Sunday, October 03, 2010


I had a phone call from a friend the other day telling me that his wisteria was about to flower and asking if I would like to call and see it in a few days.  I was glad of the call as he and his wife have one of the most interesting plantings in front of a very appealing 1920s bungalow.  A wisteria is wound across the top of a verandah, underplanted with a pair of majestic weeping standard roses which grow above a mix of green and purple weeping maples, the whole bed edged with a clean row of box.  The overall effect is very sophisticated and looks attractive all year round, but it looks at its best right now.
The wisterias are Northern Hemisphere climbers, mainly from Asia but also with one or two species from America.  The ones we grow in the garden are almost without fail the Asian ones, especially the Japanese W. floribunda and the Chinese W. sinensis, both of which are firm favourite s with gardeners the world over.
The various forms of the Chinese wisteria are the most commonly grown forms.  It a very vigorous deciduous climber which can get to an enormous size if left unchecked and in spring has long racemes of lilac or mauve flowers, always heavy with a heady scent.  It flowers in the middle of spring with a big burst of fragrance before the leaves appear and always gives a dramatic show.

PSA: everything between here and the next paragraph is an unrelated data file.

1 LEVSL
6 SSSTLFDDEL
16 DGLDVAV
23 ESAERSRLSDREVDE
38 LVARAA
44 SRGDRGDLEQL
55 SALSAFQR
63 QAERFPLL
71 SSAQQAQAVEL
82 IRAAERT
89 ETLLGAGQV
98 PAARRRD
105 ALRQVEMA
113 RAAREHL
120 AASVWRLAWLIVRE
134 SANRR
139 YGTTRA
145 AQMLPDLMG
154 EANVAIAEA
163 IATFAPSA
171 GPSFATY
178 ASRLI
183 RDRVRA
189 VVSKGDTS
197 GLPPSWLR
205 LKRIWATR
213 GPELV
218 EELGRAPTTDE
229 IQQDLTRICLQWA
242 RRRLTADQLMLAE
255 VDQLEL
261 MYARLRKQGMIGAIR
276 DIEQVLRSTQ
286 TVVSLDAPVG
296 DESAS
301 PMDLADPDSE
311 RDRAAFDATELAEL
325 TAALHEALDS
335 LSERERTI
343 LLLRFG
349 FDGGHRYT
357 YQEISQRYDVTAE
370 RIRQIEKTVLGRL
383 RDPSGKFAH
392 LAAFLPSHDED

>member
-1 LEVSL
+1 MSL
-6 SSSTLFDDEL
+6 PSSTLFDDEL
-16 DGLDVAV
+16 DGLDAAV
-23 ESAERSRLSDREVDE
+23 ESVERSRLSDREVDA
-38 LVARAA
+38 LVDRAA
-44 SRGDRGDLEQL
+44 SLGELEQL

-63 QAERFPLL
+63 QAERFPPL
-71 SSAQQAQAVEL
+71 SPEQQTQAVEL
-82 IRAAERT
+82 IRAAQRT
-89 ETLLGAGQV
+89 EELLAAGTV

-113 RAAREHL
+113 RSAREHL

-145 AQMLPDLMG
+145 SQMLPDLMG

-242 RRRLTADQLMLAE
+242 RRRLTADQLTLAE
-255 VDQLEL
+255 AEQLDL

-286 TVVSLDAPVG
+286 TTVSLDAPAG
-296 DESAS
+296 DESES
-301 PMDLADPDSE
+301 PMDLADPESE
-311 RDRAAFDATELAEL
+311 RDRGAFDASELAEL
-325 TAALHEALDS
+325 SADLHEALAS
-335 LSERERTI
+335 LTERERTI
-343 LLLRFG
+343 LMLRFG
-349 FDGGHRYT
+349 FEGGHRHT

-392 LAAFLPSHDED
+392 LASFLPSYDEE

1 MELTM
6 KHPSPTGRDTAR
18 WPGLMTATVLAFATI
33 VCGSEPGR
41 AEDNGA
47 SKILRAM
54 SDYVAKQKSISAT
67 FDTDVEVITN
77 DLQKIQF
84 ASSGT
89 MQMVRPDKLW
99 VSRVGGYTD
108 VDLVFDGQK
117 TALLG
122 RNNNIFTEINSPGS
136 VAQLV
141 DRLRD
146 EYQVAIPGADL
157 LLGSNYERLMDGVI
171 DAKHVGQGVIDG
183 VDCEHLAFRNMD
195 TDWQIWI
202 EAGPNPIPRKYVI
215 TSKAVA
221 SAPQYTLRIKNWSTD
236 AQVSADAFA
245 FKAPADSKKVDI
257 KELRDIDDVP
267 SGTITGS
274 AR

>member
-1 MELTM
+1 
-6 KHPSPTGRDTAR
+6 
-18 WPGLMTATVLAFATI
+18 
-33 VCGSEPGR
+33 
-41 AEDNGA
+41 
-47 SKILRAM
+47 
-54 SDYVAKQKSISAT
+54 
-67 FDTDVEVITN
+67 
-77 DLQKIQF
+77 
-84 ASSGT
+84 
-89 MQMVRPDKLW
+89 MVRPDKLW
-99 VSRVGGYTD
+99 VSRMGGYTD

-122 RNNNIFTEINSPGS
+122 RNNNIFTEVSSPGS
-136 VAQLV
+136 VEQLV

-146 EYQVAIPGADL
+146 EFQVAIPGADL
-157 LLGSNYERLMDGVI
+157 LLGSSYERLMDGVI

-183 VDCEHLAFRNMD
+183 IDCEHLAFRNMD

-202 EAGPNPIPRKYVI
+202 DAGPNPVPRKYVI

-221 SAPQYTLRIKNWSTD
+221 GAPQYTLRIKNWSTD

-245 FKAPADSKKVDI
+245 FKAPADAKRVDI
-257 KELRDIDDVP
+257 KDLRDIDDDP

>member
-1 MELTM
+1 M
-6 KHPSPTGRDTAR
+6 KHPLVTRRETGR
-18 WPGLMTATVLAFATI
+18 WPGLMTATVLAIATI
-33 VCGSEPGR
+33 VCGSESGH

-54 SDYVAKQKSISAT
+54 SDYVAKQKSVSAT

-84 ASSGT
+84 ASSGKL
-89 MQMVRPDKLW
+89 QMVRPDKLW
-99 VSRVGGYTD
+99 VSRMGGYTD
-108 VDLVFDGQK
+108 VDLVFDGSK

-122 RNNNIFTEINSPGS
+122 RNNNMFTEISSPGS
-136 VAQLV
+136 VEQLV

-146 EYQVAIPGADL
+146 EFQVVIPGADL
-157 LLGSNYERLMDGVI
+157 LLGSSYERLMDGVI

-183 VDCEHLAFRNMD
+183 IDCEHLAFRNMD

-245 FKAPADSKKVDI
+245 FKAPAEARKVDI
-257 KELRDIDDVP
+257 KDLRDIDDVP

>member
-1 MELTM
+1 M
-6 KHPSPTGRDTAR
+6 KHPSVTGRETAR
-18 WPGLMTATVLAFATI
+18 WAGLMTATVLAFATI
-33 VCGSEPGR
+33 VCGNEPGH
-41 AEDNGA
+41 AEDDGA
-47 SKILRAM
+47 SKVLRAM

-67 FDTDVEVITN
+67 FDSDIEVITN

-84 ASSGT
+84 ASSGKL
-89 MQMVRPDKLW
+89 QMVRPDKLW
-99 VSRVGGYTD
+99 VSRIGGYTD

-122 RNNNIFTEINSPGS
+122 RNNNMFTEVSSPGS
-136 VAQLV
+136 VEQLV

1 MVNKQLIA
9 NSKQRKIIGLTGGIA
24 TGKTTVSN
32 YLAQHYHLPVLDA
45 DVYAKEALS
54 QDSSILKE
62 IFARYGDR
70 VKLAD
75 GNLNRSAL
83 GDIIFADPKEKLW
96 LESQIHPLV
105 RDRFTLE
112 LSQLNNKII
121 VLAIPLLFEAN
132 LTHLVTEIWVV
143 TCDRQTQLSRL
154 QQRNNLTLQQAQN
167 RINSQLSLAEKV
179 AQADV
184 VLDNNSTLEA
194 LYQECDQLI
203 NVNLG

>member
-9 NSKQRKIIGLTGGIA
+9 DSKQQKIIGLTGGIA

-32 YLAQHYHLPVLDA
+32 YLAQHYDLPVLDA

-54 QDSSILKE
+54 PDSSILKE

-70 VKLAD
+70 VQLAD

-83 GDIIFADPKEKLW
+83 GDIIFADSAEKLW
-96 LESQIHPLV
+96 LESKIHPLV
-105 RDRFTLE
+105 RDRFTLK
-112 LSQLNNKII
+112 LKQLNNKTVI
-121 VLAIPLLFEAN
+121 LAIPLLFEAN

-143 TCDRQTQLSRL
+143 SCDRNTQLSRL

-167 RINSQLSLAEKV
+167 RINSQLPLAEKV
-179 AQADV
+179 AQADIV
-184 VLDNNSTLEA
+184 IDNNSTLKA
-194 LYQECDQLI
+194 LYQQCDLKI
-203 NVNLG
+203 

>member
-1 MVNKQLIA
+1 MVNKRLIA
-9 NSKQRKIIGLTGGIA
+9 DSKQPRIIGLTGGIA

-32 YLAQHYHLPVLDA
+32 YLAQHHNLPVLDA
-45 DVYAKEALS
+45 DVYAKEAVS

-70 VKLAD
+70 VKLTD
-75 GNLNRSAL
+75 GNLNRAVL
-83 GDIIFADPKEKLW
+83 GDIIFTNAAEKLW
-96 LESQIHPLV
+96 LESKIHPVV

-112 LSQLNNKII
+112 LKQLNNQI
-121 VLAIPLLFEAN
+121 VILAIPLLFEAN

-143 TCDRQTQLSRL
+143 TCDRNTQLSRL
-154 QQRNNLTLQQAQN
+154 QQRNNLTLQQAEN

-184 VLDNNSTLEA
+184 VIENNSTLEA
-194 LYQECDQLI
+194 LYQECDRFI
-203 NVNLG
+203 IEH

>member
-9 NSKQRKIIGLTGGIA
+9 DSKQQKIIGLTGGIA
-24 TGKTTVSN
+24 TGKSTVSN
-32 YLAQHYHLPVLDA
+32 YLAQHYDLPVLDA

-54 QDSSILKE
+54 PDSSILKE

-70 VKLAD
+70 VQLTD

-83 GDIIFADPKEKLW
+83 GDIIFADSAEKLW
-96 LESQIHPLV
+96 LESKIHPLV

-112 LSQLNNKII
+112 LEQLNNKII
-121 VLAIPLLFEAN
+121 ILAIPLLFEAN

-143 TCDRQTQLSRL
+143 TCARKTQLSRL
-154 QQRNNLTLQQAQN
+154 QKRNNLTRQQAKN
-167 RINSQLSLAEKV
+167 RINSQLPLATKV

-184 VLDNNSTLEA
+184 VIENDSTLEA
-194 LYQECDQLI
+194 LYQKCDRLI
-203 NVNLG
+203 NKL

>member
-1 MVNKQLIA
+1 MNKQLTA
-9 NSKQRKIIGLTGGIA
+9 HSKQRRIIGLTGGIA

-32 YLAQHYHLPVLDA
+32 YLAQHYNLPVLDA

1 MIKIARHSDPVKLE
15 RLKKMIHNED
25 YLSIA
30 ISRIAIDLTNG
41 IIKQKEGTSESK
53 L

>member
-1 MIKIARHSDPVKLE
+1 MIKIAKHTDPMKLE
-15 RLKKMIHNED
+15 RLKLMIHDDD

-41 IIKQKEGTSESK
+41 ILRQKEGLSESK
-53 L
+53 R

These climbers are usually grown in the way my friend has grown his plant – as climbers that twine their way across wires, pergolas and trellises, or sneak along fences, but they can be kept as handsome shrubs – even as weeping standards.  I have a friend who even has a small example in a large bonsai pot and the effect is amazing.
The most commonly available variety now is W. sinensis ‘Caroline’ which has fragrant lilac flowers.  This is a real weather tamer, seeming to flower through the worst of the nor-westers without being shredded, and also coping with the rain without marking too badly.   She will usually throw a second crop of flowers in summer – a lot smaller crop of slightly pinker flowers.
The other named varieties you are likely to come across are more likely to be from the Japanese species W. floribunda, and are almost certain to have longer racemes.  The longest of all are from the variety called ‘Macrobotys’, which has blue/purple racemes of pea-shaped flowers that can be as long as a metre, although in their home country plants have produced racemes as long as 1.8 metres!  The long racemes give a longer flowering season too as the flowers open from the base, slowly working their way along to the tip. Obviously, this plant needs to be trained high enough to take account for its long clusters of flowers.
There are the usual lilac coloured forms of this species too, ‘Cascade’ and ‘Lavender Lace’ perhaps being the best known,  but it  has also given rise to a wonderful range of coloured varieties as well.   W. floribunda ‘Alba’ and ‘Snow Showers’ are delightful white varieties, as their names suggest.  They both flower at about the same time as the new leaves open, but as the leaves are bright lime green the effect is appealing enough. 
At the opposite end of the colour range is the intriguing but somewhat misnamed ‘Black Dragon’ – do not expect to get jet black flowers.  In this case the flowers are actually very dark purple in the bud, but they open to deep violet.  The flowers are unusually doubled (the only variety I have ever seen that are) and very fragrant, so they are well worth having.
If you are like the little girls that live next door to our garden, you will be delighted to know  there are some pink forms too!  With both the varieties ‘Lipstick’ and ‘Pink Ice’ the buds are pinker than the flowers, but the light coloured flowers definitely have a pink cast.